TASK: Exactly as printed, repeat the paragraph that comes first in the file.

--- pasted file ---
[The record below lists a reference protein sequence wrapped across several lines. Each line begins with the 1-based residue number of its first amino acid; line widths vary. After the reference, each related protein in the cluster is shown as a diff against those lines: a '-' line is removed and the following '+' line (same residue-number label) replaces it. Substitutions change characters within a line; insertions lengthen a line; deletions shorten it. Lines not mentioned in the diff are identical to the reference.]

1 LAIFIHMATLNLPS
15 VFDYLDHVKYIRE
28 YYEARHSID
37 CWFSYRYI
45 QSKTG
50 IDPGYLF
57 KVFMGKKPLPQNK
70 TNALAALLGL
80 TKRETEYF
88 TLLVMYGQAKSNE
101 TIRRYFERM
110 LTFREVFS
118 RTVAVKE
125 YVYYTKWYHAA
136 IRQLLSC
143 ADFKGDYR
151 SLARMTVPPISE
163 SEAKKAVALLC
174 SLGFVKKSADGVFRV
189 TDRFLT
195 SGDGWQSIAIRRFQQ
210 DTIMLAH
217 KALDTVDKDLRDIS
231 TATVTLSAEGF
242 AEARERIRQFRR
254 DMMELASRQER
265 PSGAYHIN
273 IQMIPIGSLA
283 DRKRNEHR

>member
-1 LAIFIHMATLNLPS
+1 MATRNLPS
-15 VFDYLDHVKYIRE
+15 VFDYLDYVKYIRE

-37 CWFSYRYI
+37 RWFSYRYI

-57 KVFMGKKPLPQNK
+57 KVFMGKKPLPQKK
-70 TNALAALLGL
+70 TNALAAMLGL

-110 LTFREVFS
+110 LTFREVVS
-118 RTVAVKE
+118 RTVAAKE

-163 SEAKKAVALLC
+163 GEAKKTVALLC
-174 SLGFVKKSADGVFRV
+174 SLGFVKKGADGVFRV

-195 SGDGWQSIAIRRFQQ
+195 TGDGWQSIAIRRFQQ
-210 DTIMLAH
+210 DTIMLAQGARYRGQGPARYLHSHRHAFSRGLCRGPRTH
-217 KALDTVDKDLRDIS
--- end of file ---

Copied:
[The record below lists a reference protein sequence wrapped across several lines. Each line begins with the 1-based residue number of its first amino acid; line widths vary. After the reference, each related protein in the cluster is shown as a diff against those lines: a '-' line is removed and the following '+' line (same residue-number label) replaces it. Substitutions change characters within a line; insertions lengthen a line; deletions shorten it. Lines not mentioned in the diff are identical to the reference.]